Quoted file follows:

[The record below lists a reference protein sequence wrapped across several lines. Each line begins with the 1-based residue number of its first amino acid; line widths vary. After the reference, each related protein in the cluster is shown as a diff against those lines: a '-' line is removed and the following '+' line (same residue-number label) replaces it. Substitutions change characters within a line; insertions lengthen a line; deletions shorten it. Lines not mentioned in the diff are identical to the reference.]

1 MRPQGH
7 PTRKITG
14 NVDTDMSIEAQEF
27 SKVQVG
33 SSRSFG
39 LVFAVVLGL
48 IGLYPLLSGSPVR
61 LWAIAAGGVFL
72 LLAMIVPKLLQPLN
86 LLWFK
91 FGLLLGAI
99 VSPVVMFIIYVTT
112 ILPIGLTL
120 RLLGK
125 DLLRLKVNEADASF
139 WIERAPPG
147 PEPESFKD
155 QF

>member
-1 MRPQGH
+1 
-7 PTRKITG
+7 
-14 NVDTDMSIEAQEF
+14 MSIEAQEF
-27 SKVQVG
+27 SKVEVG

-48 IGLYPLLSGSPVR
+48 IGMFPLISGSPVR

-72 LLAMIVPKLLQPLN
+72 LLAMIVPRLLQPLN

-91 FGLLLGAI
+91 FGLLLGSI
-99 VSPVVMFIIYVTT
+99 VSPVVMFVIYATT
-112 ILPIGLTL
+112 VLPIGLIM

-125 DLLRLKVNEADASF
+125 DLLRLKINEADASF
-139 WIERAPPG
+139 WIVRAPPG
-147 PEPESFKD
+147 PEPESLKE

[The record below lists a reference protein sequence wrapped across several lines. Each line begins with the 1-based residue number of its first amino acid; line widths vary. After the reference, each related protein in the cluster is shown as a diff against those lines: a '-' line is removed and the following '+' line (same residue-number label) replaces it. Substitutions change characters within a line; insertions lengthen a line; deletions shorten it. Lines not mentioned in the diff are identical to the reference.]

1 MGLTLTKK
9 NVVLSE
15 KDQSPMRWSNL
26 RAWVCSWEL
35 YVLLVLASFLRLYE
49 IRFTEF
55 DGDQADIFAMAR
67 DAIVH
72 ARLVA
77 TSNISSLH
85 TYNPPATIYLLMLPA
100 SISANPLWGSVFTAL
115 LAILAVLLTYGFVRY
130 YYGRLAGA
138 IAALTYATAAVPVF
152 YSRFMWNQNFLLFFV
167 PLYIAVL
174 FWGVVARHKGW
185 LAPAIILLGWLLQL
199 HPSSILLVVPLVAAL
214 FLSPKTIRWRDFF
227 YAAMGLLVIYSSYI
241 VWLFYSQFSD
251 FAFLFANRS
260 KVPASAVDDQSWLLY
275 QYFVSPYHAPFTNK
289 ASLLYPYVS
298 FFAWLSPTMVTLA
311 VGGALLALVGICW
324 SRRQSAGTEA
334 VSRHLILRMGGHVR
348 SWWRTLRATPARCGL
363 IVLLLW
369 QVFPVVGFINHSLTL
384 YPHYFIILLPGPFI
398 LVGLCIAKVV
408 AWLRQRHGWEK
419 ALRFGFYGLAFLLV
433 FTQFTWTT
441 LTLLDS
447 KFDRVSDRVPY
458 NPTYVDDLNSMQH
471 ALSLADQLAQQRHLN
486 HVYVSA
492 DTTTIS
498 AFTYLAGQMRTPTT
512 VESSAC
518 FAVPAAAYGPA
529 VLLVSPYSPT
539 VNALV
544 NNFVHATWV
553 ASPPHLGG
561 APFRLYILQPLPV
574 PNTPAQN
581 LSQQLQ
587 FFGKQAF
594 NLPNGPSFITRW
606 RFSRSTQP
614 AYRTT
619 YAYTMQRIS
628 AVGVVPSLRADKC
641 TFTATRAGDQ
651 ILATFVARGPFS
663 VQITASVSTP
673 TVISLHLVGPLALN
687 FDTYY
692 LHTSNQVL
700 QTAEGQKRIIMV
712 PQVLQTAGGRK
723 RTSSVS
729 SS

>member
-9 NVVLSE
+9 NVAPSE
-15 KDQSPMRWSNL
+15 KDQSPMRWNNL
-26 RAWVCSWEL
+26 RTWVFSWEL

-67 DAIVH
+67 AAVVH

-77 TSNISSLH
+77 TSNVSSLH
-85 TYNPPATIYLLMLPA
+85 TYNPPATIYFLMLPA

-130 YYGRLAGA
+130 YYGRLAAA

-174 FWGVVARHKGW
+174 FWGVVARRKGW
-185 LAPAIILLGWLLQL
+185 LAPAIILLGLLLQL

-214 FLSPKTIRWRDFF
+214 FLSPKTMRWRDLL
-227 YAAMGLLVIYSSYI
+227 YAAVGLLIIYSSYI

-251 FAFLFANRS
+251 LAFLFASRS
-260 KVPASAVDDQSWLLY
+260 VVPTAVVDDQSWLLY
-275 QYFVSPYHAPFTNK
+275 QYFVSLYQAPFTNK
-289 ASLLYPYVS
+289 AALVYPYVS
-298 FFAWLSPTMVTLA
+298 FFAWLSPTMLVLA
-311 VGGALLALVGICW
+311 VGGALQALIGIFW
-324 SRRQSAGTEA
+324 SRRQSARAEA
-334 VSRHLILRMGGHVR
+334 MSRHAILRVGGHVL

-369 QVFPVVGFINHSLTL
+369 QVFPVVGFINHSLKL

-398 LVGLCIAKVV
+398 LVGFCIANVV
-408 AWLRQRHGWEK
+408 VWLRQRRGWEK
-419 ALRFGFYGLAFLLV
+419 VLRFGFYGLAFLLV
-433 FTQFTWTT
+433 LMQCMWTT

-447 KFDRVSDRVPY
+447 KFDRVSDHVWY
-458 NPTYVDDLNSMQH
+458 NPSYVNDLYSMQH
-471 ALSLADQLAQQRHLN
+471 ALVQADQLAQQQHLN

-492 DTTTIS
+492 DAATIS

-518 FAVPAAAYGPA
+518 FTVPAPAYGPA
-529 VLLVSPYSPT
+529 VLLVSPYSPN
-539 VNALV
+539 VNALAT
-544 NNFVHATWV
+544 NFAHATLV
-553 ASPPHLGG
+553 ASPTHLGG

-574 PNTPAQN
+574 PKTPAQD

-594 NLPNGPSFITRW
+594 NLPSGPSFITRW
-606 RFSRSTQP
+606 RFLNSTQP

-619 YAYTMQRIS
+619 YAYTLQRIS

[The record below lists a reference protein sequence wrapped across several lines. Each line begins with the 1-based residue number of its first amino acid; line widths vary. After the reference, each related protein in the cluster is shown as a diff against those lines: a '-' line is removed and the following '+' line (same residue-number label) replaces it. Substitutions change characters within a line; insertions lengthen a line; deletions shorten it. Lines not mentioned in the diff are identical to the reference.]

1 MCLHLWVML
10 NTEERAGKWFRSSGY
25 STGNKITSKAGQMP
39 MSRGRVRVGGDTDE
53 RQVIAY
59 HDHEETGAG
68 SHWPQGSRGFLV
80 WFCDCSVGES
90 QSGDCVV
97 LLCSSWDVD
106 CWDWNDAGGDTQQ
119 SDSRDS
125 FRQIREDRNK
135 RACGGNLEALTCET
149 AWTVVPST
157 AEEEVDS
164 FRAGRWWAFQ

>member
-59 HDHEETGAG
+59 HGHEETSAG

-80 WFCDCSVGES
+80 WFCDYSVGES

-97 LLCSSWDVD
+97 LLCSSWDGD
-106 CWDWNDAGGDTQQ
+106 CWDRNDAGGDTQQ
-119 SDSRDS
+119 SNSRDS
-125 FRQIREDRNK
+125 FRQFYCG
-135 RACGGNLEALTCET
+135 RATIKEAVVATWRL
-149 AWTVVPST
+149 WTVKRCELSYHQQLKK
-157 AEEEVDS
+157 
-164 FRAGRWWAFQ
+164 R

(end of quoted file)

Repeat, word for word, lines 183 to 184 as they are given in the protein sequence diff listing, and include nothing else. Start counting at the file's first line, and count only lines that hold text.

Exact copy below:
+553 ASPTHLGG

-574 PNTPAQN